There is still no sign of any comprehension of Islam at the top. One reason for this, of course, is the fact that Hesham Islam, aid to the Defense Department’s Deputy Secretary, Gordon England, has actively blocked those who would educate the Defense Department on Islam, namely Stephen Coughlin, and who knows what other kinds of information he has changed, or colored, or blocked to reflect the mantra, Islam is a religion of peace, and woe to those who say otherwise.

Gates is also likely to stay on as Defense Secretary under either an Obama or a McCain Administration.

Posted on 07/31/2008 7:46 AM by Rebecca Bynum
Thursday, 31 July 2008
Al Qaeda in Iraq Redeploying to Afghanistan
 
BAGHDAD -- The leader of the Sunni insurgent group Al-Qaida in Iraq and several of his top lieutenants have recently left Iraq for Afghanistan, according to its leaders and Iraqi intelligence officials. It is a possible further sign of what Iraqi and U.S. officials call growing disarray and weakness in the organization.

U.S. officials say that there are indications that Al-Qaida is diverting new recruits from going to Iraq, where its fighters have suffered dramatic setbacks, to Afghanistan and Pakistan, where they appear to be making gains.

"We do believe Al-Qaida is doing some measure of re-assessment regarding the continued viability of its fight in Iraq and whether Iraq should remain the focus of its efforts," said Brig. Gen. Brian Keller, the senior intelligence officer for Gen. David Petraeus, the top U.S. commander in Iraq. But Keller said U.S. officials had no evidence that top Al-Qaida in Iraq leaders had gone to Afghanistan.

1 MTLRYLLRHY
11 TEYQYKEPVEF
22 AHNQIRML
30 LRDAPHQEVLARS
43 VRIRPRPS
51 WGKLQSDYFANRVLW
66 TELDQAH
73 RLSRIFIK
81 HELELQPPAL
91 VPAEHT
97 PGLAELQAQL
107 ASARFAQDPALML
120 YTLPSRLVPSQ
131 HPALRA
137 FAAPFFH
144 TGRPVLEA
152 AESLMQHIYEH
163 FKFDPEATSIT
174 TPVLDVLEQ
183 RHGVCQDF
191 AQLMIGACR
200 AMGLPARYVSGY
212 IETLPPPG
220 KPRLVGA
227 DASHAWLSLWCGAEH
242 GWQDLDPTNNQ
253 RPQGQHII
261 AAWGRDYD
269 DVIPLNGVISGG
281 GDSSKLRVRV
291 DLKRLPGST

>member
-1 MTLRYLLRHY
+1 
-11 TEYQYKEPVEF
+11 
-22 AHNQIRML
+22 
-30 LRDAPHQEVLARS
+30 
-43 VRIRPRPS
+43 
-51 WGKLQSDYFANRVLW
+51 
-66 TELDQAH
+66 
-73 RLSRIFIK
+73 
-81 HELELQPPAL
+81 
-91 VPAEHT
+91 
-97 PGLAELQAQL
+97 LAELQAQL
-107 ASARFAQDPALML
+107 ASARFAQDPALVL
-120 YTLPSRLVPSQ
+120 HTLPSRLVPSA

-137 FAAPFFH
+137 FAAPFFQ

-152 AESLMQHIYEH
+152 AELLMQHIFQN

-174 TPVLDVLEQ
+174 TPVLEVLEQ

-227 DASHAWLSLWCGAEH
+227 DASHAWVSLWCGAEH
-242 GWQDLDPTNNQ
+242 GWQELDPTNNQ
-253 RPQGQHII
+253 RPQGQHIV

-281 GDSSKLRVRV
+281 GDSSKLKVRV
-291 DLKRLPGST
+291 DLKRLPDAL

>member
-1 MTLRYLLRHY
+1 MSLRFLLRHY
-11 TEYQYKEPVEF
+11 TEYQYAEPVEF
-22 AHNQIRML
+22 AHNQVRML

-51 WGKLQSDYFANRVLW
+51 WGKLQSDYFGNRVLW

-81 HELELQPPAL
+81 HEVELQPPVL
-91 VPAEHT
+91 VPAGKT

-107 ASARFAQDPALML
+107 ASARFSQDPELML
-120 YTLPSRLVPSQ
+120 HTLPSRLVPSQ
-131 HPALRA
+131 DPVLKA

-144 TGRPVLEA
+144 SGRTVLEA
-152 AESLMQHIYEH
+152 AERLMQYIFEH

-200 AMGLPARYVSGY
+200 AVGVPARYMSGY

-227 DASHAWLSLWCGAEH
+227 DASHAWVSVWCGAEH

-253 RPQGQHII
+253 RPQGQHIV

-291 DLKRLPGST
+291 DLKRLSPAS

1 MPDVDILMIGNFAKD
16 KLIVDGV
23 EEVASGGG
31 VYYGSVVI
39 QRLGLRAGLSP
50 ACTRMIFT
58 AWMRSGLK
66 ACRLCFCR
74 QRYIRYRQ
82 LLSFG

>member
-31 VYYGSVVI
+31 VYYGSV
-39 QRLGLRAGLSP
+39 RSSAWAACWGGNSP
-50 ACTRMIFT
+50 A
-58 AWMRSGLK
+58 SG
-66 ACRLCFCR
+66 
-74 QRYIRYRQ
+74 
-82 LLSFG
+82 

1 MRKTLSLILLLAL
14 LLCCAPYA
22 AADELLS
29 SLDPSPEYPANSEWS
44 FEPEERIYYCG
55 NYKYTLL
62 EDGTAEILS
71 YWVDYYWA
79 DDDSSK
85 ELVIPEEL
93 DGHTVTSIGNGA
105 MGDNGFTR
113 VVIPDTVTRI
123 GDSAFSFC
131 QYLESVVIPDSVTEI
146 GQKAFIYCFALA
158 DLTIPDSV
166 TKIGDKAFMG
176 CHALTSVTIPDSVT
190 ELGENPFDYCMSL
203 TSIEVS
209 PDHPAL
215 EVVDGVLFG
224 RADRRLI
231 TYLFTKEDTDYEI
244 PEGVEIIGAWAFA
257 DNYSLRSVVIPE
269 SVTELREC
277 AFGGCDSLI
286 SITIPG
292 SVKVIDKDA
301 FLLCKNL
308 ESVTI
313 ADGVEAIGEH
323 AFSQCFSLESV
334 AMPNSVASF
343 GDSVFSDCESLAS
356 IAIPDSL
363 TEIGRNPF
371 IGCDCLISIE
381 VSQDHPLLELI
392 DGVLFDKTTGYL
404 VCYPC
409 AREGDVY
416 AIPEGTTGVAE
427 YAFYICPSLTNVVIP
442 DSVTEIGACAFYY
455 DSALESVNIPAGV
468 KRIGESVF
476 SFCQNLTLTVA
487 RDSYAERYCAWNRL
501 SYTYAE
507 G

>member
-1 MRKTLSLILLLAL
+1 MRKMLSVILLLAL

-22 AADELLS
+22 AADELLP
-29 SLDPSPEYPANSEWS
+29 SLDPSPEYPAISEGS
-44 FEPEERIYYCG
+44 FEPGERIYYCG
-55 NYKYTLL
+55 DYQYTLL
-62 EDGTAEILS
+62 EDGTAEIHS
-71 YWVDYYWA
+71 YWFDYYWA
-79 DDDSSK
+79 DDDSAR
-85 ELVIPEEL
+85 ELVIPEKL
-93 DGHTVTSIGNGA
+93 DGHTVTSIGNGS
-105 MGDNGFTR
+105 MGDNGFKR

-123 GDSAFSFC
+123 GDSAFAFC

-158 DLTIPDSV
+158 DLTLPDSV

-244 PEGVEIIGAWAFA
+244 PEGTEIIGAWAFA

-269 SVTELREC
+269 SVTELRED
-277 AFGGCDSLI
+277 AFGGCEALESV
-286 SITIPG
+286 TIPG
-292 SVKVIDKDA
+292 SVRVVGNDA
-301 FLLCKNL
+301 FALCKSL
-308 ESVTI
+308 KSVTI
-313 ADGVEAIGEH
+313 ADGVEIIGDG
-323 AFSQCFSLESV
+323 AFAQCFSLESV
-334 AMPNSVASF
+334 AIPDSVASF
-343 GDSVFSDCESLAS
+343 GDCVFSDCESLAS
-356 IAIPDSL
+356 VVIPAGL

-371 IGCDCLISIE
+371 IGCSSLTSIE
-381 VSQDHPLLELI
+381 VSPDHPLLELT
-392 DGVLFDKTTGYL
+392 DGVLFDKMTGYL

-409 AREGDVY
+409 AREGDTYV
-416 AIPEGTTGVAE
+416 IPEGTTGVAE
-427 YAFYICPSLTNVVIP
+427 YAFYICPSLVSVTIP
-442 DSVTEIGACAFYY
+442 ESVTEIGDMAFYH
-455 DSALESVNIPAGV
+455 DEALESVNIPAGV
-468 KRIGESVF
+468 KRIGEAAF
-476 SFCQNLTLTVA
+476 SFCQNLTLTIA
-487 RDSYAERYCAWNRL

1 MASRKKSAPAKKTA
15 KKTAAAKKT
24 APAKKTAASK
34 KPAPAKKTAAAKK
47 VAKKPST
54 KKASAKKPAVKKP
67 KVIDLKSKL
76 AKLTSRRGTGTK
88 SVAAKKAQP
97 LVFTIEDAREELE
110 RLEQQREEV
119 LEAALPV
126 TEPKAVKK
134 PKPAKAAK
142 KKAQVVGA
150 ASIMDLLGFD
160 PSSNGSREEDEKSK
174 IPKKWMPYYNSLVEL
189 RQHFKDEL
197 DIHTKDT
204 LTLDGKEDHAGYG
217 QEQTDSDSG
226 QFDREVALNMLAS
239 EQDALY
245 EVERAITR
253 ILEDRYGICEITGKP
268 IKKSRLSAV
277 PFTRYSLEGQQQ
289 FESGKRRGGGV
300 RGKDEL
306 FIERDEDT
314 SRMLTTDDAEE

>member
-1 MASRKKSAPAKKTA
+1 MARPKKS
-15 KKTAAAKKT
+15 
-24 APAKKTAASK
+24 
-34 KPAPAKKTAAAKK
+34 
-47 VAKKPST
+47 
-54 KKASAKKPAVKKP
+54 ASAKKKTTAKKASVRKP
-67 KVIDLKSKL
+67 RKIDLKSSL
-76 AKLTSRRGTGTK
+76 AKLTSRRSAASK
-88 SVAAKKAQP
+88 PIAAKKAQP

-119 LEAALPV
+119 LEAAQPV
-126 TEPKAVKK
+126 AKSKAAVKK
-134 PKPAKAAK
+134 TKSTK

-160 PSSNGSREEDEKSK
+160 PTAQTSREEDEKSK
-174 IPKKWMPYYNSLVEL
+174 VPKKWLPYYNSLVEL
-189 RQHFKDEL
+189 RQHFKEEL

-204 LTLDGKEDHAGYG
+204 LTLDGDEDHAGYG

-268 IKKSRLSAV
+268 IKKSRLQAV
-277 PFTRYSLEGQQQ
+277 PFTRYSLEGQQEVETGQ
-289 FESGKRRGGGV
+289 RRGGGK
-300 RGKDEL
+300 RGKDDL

A largely homegrown insurgent group that U.S. officials believe is led by foreigners, Al-Qaida in Iraq has long been one of the most ruthless and dangerous organizations in the country. But even some of its leaders acknowledge that it has been seriously weakened over the past year.

[...]

This will be trumpeted as "victory" over Al Qaeda in Iraq by the "surge".  In fact, it shows the futility of relying strictly on "hot war" tactics to fight jihad.  Just as we saw Ethiopian troops rout the jihadis and push them out of Somalia, as soon as the troops leave, the jihadis return and regain control.  A "hot war" (limited in scope) will work well to remove specific threats, for example WMD manufacturing facilities.  A "hot war" will not work well to eradicate religious belief from a hostile population.  We have succeeded, at great cost to oursevles, in pushing Al Qaeda in Iraq into Afghanistan and Pakistan.  As soon as we withdraw from Iraq, they will return.